After missing several months due to illness and family issues, it is wonderful to be back with my readers again. Although I have crocheted and knitted several items, my crocheted hat and mitten project is the perfect for launching into 2024. At a recent birthday celebration for my husband, my 8 year old granddaughter announced that she wanted to sit next to me (her gram-gram) at the dinner table. Naturally, we got to talking about the type of winter gear that she preferred for season. My beautiful blond, blue-eyed darling requested a hat and mittens in blue, pink, green, and white. I immediately began research to produce the pieces in a timely manner. If time permitted, I also planned to include a scarf to complete the ensemble.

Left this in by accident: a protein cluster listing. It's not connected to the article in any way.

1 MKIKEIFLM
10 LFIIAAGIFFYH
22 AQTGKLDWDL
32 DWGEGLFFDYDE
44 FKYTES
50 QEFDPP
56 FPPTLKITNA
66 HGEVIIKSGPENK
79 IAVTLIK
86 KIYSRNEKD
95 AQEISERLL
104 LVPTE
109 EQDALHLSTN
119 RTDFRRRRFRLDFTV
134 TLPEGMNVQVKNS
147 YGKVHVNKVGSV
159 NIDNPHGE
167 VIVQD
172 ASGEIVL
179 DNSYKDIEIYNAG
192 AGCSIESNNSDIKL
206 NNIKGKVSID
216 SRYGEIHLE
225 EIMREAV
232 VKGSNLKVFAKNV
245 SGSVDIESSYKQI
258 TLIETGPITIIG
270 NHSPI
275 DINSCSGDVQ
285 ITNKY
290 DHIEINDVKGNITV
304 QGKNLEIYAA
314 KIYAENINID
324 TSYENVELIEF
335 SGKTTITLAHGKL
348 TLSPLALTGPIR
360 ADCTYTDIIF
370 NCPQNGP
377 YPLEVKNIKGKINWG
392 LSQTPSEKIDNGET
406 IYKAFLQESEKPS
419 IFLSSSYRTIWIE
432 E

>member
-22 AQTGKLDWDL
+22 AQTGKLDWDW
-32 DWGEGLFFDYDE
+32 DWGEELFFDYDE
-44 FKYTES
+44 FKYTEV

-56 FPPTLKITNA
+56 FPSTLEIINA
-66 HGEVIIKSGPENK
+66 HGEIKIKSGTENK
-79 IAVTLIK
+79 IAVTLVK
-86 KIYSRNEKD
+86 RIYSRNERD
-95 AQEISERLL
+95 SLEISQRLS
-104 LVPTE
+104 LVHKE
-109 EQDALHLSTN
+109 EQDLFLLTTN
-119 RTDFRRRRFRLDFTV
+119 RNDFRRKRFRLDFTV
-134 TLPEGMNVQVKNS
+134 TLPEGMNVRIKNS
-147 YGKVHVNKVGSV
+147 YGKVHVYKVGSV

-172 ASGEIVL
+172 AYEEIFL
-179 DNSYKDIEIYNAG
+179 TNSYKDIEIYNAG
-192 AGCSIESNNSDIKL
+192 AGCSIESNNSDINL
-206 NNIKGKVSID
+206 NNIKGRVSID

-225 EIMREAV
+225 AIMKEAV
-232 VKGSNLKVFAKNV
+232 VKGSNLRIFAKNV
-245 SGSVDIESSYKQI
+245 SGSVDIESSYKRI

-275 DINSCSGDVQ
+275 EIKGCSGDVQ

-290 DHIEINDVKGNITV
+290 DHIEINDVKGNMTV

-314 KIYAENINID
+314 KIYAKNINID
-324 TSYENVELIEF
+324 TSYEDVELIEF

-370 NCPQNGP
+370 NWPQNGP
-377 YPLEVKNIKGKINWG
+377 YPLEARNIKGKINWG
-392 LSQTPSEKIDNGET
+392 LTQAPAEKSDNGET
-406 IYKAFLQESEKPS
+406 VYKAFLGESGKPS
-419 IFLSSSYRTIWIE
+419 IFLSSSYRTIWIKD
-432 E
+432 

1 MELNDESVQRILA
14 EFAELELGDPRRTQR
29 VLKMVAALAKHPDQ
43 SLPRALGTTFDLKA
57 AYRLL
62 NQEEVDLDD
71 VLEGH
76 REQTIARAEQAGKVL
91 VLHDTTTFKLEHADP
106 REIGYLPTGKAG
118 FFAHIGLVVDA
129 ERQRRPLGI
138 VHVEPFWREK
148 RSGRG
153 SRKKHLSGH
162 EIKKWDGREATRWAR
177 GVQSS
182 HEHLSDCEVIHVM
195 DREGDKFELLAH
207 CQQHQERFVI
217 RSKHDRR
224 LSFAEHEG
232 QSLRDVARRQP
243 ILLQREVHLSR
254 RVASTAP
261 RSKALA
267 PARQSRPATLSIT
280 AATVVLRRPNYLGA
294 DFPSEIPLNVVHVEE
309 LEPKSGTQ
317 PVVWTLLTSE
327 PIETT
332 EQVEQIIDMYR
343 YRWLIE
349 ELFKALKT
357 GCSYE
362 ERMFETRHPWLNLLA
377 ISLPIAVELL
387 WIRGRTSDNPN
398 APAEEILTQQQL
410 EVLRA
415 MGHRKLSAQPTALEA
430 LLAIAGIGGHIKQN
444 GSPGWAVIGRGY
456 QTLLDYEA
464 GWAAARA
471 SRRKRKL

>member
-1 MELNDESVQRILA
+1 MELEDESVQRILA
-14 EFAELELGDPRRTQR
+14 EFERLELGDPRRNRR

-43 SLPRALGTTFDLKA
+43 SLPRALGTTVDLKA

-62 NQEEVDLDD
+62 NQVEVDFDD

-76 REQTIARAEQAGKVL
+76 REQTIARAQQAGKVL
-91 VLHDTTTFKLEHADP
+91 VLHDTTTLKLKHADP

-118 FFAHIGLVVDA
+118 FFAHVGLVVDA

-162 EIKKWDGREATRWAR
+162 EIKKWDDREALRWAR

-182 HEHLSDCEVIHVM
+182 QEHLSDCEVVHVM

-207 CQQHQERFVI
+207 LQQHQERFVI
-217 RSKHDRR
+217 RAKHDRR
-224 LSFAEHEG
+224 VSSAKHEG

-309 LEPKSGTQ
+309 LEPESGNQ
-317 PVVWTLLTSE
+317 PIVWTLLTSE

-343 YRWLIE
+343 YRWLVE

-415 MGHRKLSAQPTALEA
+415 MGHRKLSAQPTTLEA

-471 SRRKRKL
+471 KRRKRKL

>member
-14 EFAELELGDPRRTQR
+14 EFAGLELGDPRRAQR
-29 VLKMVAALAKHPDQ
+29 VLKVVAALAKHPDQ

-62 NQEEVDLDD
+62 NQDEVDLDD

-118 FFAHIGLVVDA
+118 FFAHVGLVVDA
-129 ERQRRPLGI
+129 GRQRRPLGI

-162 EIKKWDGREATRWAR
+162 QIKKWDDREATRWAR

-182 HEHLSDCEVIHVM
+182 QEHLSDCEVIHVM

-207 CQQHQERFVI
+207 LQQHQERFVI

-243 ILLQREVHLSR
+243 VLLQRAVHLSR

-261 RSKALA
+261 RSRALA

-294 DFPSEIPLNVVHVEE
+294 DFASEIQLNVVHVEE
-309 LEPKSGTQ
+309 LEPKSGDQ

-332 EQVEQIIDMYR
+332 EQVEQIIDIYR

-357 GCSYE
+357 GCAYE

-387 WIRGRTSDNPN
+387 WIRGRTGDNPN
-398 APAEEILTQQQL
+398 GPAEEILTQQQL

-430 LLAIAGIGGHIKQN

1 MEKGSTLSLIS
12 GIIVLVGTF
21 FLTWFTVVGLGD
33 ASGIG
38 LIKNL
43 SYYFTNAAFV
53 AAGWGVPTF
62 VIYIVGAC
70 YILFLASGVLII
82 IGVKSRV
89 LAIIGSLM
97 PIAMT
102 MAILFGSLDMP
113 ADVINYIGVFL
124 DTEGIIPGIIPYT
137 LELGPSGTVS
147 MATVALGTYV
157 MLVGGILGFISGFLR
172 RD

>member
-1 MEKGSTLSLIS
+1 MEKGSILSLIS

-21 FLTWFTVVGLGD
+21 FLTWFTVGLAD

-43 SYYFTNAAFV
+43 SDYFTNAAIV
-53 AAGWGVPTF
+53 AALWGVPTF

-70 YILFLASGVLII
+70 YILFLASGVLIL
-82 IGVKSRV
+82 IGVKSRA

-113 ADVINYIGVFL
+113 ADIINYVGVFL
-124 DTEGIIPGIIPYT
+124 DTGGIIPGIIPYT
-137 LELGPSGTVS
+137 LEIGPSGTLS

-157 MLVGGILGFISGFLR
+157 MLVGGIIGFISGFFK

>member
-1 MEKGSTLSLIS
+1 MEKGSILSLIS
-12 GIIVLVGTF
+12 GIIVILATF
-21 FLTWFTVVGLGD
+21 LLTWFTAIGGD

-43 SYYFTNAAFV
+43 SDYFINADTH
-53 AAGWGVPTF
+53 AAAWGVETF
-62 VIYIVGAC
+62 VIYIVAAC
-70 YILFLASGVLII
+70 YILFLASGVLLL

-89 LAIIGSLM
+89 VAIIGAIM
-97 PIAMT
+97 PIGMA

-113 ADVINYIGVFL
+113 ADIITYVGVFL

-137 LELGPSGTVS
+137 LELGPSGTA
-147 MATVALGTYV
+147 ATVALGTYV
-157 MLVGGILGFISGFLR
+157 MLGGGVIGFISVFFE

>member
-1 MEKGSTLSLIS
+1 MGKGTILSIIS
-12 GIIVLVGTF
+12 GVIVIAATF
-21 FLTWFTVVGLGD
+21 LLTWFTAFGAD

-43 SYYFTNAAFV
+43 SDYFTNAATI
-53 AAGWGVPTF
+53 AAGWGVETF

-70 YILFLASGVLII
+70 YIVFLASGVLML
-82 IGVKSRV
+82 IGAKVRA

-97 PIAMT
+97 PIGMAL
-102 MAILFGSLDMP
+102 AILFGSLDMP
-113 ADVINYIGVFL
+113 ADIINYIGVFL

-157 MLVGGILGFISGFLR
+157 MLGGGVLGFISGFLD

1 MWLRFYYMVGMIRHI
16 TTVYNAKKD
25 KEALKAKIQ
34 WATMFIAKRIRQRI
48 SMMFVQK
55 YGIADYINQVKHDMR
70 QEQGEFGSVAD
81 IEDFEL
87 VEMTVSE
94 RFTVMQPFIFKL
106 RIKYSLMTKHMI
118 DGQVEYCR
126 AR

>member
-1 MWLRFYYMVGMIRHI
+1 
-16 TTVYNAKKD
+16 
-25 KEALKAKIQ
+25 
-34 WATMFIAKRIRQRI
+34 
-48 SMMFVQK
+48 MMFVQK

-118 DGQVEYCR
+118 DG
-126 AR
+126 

At first I was intrigued by the Jelly Beanie - Free Pattern from loopsandlovecrochet.com with sizes ranging from infant to adult. In the original pattern, the designer, contrasts a main color with the same bright variegated yarn for all three sets of puff stitches. This is a bottom up hat that begins with a crocheted border strip done in single crochet (SC) in the back loop only (BLO). Once you reach the desired length for the brim, join he ends are joined together. Then you single crochet (SC) around and follow with rounds of Front Post Single Crochet (FPSC) and another row of single crochet. Two rounds off puff stitch (PS) in a contrasting color are very attractive. My first hat was done white as the main color and contrasting puff rows of blue, pink, and mint green. I started with a child size as I was working a hat for an 8 year old. However, the finished piece appeared to be much too small. Then I moved up to the teen size. I knew I was doing something wrong, but I could not figure out how to solve the problem, The issue probably stems from the way the SC or the FPSC do not allow the crocheted fabric to stretch. The hat was still too tight. When I added stitches to the base cuff and beginning rows, I switched to a main color of blue with puff stitches in white, pink, and green. The last hat seemed larger, but I will have to try them on my granddaughter when I see her during the next month. I really the Jelly Beanie, and I am hopeful that I can figure out how to make it true to size. I tried one more adaptation to get a more relaxed fit. I moved up to an I hook (5.5 mm) and made 3 rounds of Single Crochet (SC) between sets of the Bean Stitches and left out the Front Post Single Crochet (FPSC). The fit was improved, but I am not happy with the stitch definition.